I just knew that this 2016/2017 Bundesliga season was going to be outstanding, one of the best in recent years. And after six matchdays, it’s not difficult to admit that I was right.
Not sure exactly how this thinking evolved. Part of it was the excitement created this summer by Copa America and the 2016 Euro, with Bundesliga stars playing key roles in the dramas of each tournament. Some of that feeling was generated by the exciting new summer signings made by the league’s club that offset the departure of some of the league’s best players. Personally, spending a week with a fun, quality Mainz side in Colorado Springs and then a few days with majestic Bayern Munich in Chicago made my mouth water for the new season, as did meeting so many great fans — and a later than usual season kickoff due to the Euros certainly created even more anticipation.
And now, heading into the international break after those six matchdays, one can only say ‘WOW.’ I thought I saw the future of the Bundesliga watching Borussia Dortmund’s passel of young stars (Christian Pulisic, Raphael Guerreiro, Emre Mor, Ousmane Dembélé) until I saw RB Leipzig’s array of young talent (Naby Keita, Oliver Burke, Bernardo, Timo Werner) and had to question my choice. Then I witnessed Serge Gnabry pushing forward down the pitch for Werder Bremen and thought ‘wait a minute, here’ before my joyous confusion was further expanded by a brace from Schalke’s 19 year-old Breel Embolo in their cathartic win Sunday against Champions League side Borussia Mönchengladbach, who had given Barcelona all they could handle earlier in the week. Who’s the best young talent? Who knows, and oh yes, there’s this Joshua Kimmich kid in Bavaria, too.
After four seasons of Bayern domination, this season looks more open to a real title race. Carlo Ancelotti’s Bavarians are still mighty, still the best in the league, but certainly Borussia Dortmund and Bayer Leverkusen can say realistically that they are contenders too, along with RB Leipzig? Hoffenheim are a bit short on wins but haven’t lost yet in six weeks, guided by 29 year-old Julian Nagelsmann — dont you love seeing a club rewarded for thinking outside the box (the daring hiring of such a young coach) and finding success in following their instincts despite the ridicule that would ensue if their plan failed.
This was another great matchday weekend in Germany’s top division, chockful of interesting storylines and, as always, surprises. After losing 0-1 to Atletico Madrid Tuesday, one would have expected Bayern to run amok Saturday at the Allianz against even a club as solid and well-coached as 1.FC Köln. But no, Carlo’s boys ran into the Timo Horn shot-stopping machine, and a 1-1 draw put the first blemish on Bayern’s perfect league season. Hertha Berlin shut out Hamburger SV, as Pal Dardai continues to demonstrates that he’s tops at getting the most out of good, but not great, veteran players against the ‘dinosaurs of the league,’ that HSV side whose Volksparkstadion clock (that measures the years, months, days, hours, minutes and seconds that Hamburger SV have been in the Bundesliga, longer than any other club) too often casts a high-pressure shadow on the club’s efforts to improve . Only winless FC Ingolstadt, stripped of their coach and some talented individuals this summer, continued suffering like Hamburg without a win.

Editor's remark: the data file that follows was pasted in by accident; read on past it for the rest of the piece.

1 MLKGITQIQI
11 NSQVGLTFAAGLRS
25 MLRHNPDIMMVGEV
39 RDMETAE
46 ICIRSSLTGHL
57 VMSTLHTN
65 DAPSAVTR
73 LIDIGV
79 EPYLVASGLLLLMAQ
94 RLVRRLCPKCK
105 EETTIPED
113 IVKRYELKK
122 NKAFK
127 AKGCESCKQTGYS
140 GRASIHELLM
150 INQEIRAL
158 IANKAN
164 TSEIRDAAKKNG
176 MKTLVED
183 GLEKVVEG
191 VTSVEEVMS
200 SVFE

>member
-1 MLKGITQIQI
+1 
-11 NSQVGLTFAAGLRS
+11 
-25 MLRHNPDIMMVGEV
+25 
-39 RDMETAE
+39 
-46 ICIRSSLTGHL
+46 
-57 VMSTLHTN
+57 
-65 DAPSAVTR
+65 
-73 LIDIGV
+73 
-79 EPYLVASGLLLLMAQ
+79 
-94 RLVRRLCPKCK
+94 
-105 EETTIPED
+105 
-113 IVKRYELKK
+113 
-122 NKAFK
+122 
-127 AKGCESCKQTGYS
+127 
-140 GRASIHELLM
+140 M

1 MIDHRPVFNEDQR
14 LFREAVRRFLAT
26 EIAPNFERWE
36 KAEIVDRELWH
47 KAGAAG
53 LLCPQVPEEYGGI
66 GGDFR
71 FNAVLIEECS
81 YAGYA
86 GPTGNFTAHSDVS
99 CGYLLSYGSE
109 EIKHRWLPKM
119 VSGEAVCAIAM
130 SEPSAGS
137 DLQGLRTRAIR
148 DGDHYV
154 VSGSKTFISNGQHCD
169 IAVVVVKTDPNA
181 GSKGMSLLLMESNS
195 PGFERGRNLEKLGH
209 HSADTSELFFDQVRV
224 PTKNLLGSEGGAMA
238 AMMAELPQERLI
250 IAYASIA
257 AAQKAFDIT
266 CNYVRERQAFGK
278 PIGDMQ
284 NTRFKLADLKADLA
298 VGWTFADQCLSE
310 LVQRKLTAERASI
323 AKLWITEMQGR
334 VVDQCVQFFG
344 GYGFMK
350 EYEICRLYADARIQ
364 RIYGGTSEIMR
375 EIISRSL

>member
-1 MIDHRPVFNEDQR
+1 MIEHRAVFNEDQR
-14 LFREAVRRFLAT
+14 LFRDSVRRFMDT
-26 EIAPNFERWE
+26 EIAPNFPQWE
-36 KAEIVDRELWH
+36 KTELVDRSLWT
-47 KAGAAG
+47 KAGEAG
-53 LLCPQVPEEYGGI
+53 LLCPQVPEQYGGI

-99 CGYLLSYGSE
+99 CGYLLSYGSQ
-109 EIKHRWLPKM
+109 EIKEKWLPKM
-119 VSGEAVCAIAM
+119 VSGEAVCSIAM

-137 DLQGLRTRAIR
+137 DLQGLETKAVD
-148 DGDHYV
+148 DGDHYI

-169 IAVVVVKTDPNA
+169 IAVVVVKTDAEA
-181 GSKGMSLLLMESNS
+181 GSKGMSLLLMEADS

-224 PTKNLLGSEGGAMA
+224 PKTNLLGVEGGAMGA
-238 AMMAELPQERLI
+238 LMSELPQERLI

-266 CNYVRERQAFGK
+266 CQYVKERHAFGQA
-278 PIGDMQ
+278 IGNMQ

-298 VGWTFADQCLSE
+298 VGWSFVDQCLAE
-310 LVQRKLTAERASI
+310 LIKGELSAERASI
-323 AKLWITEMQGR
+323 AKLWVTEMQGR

RB Leipzig and Hoffenheim remained undefeated, Darmstadt got another result and promoted SC Freiburg won their third match out of six under the leadership of Germany’s best-kept secret, the great coach Christian Streich, who could perhaps win some Bundesliga matches with a U16 squad at his disposal.
Bayern’s toe-stubbing draw early Saturday gave Borussia Dortmund the chance to move within a point of the champions at the BayArena in Saturday’s late match. But despite scoring 17 goals in a span of three competitive matches recently, BvB was shut out by Bernd Leno and his talented teammates, with the charismatic Mexican Chicharito scoring an insurance goal to lift him in a tie atop the league’s best in the Bundesliga goal-scoring race. The only snooze-fest on MatchDay 6 occurred in Wolfsburg, where VfL and Mainz played to a scoreless draw, surprising in that Mainz’ first five league matches featured the most goals of any Bundesliga club, akin to the Markus Gisdol era in Hoffenheim a few years back. And although Wolfsburg’s current finishing is so bad that it’s doubtful whether the Wolves’ can finish their training session dinners, a road point and shutout for Martin Schmidt’s side was good, confidence-boosting medicine for a club experiencing its first season playing in three competitions while missing much of the backbone of last season’s solid defense (the departed Loris Karius and Julian Baumgartlinger, the injured Danny Latza and Leon Balogun).
Normally the disruption of an international break is bothersome, but this season’s Bundesliga play has been so rich in excitement and intriguing storylines that I can use the time off from matches next weekend to digest all that’s gone on. Is the Bundesliga the best footballing league in the world? I dunno, I think one would have to say that La Liga’s dominance of European tournaments and the EPL’s huge TV revenues make strong cases for the quality of those leagues. But I’m not sure, because with only so much time I focus almost completely on German football action. I prefer the Bundesliga over the Premier League’s self-aggrandizement and the financial woes of too many Spanish clubs … and am rewarded with the joy of watching excellent, compelling football week after week after week from Germany played in the best stadium atmospheres in the world.
Ain’t we got fun? Yeah, we do.